Just One Vote

The new US political landscape might be just different enough to boost stem cell research.

Richard Gallagher
Nov 30, 2006

Do you remember July 18, 2006? If you don't, here's a reminder: That was the day the US Senate voted to approve HR 810, the Stem Cell Research Enhancement Act of 2005. The Scientist's deputy editor, Ivan Oransky, remembers watching the roll calls on C-SPAN. He knew that the numbers weren't enough to overcome a presidential veto that would have required 67 "yeas" but the drama held his attention anyway, just in case there was a last-minute surprise.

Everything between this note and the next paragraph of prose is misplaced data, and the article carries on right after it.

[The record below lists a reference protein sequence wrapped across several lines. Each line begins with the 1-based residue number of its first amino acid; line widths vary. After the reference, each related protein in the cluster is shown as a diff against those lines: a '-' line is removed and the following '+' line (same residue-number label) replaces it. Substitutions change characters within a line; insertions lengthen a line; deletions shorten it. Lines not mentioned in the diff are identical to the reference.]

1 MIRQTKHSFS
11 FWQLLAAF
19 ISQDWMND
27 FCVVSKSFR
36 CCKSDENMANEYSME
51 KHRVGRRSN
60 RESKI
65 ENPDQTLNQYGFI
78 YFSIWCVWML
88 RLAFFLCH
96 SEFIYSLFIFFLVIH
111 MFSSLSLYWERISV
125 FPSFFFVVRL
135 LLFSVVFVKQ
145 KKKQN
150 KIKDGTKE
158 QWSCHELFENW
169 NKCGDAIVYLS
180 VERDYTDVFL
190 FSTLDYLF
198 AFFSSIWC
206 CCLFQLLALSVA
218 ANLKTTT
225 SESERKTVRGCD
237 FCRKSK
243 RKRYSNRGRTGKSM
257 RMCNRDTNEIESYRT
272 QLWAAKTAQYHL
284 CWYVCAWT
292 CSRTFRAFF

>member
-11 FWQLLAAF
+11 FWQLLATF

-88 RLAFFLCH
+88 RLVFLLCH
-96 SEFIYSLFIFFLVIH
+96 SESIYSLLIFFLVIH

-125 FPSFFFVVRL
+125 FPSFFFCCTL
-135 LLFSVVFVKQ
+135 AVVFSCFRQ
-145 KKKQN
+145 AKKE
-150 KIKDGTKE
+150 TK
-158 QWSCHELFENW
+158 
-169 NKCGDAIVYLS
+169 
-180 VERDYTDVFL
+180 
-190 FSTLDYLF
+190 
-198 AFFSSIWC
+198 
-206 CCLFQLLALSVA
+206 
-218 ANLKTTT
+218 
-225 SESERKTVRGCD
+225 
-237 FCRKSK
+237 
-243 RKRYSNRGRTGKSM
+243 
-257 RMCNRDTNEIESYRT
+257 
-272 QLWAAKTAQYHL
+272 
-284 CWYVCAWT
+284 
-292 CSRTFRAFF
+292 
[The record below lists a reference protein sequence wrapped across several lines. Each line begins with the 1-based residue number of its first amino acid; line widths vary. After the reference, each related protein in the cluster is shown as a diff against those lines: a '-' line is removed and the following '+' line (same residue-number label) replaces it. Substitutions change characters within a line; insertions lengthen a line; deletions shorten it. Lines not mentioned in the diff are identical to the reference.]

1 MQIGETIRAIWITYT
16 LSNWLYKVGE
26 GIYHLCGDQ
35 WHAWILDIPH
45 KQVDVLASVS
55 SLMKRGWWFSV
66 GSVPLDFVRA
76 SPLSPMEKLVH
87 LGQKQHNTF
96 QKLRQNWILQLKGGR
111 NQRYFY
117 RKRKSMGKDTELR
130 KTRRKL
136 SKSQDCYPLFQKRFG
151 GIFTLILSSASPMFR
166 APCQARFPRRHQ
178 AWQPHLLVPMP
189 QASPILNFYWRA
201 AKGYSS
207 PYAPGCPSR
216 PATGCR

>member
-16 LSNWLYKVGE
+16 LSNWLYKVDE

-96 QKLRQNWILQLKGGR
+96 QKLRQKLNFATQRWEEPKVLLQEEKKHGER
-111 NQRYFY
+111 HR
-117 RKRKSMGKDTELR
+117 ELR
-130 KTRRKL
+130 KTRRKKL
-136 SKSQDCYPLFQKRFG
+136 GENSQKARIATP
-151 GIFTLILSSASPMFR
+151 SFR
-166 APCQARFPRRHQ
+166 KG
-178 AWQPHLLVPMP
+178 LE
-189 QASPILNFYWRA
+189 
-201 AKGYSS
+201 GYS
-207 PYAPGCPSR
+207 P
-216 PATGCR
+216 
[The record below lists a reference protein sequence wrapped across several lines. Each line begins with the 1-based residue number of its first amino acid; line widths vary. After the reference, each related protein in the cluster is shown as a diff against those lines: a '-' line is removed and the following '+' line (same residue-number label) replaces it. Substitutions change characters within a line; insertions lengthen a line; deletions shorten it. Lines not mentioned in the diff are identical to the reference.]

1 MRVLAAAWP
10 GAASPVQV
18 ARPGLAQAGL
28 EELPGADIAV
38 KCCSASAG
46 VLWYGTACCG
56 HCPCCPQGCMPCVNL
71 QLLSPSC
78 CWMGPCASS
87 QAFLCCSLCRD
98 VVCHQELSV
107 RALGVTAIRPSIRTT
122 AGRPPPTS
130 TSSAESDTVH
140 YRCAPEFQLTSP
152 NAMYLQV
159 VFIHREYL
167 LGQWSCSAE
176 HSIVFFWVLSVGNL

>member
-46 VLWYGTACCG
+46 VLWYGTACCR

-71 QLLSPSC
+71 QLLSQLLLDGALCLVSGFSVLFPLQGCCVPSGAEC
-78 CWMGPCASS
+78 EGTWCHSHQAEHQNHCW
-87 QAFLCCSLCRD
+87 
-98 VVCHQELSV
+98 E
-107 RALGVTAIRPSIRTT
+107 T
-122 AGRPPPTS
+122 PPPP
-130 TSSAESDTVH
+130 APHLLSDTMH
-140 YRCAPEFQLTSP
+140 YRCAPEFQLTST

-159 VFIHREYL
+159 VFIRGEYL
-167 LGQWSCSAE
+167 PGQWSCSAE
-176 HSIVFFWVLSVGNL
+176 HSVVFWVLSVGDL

Of course, there wasn't. The final vote was 63-37, four votes shy. And the next day, when the House of Representatives, which had approved the bill in May 2005, held its own vote, the bill's proponents couldn't muster a veto-proof vote either, passing the bill 235-193. (They needed 290.)

That, however, was before November's midterm elections. In Tennessee, Republican Bill Frist, who supported embryonic stem cell research, didn't run, and Bob...